Less than a year after he was first arrested for stealing from a GoFundMe campaign he set up for a woman with cystic fibrosis, disgraced Cleveland radio DJ Joseph “JG” Spooner has been sentenced to 30 months in prison.
“Everyone knew J.G. Spooner as a radio personality,” assistant Cuyahoga County prosecutor Edward Brydle told Cuyahoga County Common Pleas Judge Brian J. Corrigan. “But I don’t think anybody knew he was a heartless con-man.”
Spooner was first arrested last April, charged with a single count of money laundering related to his GoFundMe scam, and released on bail. That’s when things got, well, nuclear.
While out on bail, he took more than $8500 from unsuspecting strangers via a Craigslist rental scam in which he attempted to rent out a house he did not own. The court was first aware of these activities back in November, yet he continued to do it until he was charged for that as well.
The prosecutor in the case said one of the victims was Kate Ahmed, who worked at a Cleveland law firm. After her own landlord sold the house she was living in, she had 30 days to find a new place. That’s when she found Spooner’s apartment online and got together $1800 in deposits and rent to move in. When that time came, Spooner said that the move-in date would be postponed for 30 days; Ahmed then had no place to live with her three children.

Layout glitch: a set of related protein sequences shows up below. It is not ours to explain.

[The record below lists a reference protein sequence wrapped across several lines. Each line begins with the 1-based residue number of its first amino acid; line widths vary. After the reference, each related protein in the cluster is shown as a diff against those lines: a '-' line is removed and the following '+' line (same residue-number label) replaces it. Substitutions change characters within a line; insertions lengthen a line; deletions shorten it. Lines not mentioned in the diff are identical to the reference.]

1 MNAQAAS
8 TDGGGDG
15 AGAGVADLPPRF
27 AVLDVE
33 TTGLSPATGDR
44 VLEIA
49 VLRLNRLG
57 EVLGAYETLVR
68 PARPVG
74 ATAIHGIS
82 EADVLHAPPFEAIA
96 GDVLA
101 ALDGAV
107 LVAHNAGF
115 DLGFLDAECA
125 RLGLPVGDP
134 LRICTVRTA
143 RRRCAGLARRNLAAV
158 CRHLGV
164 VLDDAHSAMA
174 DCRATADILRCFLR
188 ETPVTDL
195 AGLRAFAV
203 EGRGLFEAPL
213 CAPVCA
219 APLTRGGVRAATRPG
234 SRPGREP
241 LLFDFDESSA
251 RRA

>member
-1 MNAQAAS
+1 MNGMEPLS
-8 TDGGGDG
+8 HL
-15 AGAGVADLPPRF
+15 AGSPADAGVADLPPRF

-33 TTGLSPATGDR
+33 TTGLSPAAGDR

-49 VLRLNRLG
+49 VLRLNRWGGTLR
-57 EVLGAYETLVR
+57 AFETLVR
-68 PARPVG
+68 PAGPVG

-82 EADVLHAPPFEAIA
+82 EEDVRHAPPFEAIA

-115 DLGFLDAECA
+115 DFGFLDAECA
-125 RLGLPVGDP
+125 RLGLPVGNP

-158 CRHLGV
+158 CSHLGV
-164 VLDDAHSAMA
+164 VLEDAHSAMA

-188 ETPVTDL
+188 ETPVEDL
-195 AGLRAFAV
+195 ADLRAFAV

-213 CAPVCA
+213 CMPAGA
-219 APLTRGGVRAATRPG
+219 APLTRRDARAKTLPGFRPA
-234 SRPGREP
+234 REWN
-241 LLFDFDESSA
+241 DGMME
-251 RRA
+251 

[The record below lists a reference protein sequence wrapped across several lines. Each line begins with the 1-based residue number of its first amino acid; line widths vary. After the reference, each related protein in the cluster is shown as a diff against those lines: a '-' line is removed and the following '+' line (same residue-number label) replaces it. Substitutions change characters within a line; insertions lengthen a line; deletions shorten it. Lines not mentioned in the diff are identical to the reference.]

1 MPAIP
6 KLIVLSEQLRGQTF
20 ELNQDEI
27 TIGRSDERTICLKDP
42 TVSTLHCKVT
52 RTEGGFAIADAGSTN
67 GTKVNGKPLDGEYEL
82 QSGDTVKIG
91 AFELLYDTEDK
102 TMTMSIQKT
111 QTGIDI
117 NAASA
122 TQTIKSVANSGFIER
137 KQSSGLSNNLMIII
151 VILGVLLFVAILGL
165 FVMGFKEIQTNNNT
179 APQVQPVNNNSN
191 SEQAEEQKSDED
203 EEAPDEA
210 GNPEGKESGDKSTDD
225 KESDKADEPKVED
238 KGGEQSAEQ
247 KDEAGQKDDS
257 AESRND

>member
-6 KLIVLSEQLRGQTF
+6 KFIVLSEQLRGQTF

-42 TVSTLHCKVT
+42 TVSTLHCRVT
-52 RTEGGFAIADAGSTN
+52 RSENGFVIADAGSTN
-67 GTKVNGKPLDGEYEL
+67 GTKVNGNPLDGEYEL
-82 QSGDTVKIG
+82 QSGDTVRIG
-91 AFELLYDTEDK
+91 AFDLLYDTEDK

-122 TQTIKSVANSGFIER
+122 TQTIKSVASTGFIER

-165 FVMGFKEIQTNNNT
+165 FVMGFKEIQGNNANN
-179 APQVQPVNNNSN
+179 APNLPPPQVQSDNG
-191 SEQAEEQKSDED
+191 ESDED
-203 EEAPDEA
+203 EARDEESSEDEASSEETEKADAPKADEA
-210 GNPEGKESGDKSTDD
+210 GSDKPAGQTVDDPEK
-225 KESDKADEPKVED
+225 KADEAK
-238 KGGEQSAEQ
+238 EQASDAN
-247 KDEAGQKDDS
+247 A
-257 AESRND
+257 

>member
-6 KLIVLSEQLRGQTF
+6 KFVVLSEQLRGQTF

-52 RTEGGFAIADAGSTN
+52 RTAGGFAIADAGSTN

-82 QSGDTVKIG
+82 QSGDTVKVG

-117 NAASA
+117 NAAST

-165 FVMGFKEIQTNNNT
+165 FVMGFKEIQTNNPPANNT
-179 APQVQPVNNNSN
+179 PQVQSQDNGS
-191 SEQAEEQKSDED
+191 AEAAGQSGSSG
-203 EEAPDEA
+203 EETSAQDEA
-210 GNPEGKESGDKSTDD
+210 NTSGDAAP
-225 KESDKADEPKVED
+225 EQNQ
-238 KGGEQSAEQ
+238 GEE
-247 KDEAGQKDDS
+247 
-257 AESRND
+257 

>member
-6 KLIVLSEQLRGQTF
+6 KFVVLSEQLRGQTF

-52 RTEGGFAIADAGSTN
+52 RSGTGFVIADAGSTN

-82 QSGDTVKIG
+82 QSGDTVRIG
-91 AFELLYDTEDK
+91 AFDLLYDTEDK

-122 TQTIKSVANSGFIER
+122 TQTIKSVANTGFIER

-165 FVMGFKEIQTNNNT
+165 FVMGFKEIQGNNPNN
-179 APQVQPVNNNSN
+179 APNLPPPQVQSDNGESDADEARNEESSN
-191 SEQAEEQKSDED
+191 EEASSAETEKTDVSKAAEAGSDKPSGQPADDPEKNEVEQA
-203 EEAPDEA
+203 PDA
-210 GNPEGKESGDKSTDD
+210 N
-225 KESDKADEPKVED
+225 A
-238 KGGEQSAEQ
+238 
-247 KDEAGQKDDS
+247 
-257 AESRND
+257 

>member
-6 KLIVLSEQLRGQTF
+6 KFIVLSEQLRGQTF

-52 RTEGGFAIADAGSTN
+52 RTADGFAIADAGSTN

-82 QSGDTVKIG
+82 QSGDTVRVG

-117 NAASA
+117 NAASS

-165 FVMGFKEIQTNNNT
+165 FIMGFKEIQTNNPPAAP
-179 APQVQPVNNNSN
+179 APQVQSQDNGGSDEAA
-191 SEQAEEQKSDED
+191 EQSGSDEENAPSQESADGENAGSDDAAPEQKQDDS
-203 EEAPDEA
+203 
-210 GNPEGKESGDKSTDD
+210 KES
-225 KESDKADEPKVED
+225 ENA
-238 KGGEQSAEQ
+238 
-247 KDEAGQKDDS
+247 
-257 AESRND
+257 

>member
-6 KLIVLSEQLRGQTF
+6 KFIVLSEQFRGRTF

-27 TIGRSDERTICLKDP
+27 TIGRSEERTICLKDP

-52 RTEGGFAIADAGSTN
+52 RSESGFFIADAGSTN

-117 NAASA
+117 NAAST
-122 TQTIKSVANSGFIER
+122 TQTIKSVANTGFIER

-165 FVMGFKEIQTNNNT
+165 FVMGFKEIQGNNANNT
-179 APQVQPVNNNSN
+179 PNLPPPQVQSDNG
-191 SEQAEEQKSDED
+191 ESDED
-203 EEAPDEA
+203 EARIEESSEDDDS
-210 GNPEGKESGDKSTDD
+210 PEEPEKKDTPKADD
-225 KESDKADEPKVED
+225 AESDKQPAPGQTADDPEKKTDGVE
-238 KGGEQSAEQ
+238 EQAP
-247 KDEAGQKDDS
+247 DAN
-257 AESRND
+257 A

Ahmed went to police.
In addition (holy crap this guy is like an all-you-can-scam buffet), friends of Spooner’s let him work at their bar while he was working through his court case. He stole blank checks from the business and wrote himself over $6500 in fraudulent cash.
Though it wasn’t mentioned in court, we also discovered that Spooner stole from a GoFundMe campaign he created for a charity that helps kids and young adults with special needs. That charity told us they never received a dime.
And now, his reign of scamming terror is over, though he’ll undoubtedly figure out a way to scam ramen and prison-issue boxer shorts while he’s serving his 30 months.
“You knew what you were doing, and what you did was wrong,” Cassie Thadeus, sister of the woman who died of cystic fibrosis, said at sentencing. “Your family should be ashamed of you. Your lawyer should be ashamed of you. This courtroom should be ashamed of you. But you should be ashamed of yourself. You deserve nothing.”
Thadeus said that his thefts “caused her sister to spend her final weeks alive worrying about the money she planned to donate as part of her legacy, instead of enjoying the moments with her friends and families.”
He’ll have plenty of time to think about that in prison.